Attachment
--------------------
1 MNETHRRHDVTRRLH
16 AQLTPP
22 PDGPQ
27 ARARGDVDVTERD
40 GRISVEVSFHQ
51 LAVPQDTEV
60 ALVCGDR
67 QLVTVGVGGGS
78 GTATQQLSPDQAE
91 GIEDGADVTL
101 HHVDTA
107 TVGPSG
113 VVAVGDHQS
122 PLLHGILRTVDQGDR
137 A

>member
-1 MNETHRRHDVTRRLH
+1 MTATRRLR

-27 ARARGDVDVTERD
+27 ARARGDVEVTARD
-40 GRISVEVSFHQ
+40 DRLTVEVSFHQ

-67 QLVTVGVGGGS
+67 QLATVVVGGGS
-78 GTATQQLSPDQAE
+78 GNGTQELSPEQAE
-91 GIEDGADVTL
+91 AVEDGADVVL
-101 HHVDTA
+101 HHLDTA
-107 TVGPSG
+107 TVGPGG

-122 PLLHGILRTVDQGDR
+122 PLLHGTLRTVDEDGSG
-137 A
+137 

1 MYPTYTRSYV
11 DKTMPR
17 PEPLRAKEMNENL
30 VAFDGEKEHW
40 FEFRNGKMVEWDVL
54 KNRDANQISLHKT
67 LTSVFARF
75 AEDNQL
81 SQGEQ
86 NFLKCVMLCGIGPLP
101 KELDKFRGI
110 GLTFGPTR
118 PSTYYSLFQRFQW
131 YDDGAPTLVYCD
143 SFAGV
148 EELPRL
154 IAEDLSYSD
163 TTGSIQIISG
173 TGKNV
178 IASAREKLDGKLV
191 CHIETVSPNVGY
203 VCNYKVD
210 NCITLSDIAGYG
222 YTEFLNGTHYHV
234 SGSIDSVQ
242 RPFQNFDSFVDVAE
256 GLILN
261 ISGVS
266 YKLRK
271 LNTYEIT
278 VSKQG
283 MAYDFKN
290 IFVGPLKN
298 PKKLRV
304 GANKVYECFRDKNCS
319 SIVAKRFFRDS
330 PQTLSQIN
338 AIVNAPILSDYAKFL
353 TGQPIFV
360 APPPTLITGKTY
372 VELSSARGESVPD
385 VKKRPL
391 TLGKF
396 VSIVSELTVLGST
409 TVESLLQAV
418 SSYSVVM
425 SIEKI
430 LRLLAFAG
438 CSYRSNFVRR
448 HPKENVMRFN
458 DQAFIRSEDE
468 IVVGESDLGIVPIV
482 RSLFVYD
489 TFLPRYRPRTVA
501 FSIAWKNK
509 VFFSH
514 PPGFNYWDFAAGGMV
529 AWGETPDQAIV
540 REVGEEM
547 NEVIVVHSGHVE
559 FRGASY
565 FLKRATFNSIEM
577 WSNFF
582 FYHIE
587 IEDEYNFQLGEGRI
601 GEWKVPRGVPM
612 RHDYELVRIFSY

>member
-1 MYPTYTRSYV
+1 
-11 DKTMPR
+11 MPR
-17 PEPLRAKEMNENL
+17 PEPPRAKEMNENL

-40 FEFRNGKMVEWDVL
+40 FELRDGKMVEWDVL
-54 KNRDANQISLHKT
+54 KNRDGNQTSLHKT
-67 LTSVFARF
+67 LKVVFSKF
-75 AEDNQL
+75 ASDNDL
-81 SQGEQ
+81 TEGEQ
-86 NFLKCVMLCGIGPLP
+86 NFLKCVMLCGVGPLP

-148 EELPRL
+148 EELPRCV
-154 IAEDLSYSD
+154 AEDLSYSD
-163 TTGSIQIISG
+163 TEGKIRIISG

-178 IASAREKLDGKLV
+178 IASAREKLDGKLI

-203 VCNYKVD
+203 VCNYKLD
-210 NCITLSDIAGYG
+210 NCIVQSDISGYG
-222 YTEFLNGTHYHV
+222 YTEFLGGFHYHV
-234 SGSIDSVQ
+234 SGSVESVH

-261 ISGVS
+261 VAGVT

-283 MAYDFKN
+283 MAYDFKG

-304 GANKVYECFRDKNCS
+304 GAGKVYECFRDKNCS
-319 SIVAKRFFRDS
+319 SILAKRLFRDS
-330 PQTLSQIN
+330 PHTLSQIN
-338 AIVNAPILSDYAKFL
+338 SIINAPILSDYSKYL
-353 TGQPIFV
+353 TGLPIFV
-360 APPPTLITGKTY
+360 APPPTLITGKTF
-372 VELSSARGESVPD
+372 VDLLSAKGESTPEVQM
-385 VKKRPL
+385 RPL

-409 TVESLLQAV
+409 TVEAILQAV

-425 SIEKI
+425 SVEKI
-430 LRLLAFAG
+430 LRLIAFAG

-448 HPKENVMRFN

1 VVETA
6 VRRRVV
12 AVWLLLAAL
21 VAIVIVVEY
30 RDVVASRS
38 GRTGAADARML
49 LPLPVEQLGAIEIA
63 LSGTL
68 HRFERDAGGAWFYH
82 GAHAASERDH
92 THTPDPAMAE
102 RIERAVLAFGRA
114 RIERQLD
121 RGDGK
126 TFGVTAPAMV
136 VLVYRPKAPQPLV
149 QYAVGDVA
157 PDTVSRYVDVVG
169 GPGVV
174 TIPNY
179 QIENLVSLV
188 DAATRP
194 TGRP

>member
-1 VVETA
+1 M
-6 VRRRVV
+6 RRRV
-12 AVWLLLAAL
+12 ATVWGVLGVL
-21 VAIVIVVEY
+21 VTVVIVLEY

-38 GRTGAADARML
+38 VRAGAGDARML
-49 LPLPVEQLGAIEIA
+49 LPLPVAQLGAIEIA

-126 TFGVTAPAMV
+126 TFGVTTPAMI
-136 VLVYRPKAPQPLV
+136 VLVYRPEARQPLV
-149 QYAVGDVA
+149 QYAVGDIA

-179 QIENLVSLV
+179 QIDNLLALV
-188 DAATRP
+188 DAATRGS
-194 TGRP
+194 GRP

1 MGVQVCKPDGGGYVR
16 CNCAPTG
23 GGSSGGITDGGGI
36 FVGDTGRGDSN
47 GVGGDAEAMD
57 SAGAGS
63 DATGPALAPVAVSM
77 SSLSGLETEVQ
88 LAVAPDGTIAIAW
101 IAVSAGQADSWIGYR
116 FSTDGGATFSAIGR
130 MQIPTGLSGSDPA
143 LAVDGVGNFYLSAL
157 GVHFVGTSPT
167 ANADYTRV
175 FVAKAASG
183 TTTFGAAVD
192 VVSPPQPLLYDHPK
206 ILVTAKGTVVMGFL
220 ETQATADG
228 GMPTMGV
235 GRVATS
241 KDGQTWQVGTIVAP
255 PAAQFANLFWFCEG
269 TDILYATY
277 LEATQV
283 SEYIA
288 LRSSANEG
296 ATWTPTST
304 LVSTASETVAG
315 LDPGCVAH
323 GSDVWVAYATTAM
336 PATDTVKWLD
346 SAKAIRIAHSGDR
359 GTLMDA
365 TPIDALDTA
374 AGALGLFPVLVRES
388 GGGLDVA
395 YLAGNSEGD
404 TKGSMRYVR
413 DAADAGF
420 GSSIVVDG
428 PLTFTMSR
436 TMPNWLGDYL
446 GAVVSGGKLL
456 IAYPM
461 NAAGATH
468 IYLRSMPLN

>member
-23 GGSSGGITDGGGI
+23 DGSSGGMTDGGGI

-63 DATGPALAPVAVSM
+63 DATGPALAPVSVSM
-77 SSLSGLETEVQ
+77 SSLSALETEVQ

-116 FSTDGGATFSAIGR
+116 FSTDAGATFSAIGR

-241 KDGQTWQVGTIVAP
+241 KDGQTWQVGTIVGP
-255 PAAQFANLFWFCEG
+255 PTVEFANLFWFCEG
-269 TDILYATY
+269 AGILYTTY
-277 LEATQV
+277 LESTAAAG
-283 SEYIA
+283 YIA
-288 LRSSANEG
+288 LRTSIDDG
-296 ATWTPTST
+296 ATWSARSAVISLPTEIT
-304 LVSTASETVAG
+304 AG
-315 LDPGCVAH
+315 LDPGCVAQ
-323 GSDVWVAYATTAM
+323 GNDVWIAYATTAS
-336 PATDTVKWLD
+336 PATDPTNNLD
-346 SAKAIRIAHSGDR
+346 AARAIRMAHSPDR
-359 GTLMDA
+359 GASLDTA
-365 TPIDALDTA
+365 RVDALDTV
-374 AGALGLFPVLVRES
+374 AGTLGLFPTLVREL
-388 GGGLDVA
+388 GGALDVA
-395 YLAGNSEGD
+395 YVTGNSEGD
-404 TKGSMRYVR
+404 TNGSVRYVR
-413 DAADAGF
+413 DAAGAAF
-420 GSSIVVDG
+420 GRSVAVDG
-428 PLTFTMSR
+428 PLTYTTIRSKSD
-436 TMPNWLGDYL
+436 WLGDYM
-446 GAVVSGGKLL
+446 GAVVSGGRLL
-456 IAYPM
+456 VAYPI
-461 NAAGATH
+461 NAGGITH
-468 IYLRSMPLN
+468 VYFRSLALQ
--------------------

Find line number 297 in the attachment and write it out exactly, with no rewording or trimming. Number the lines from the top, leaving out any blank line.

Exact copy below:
-365 TPIDALDTA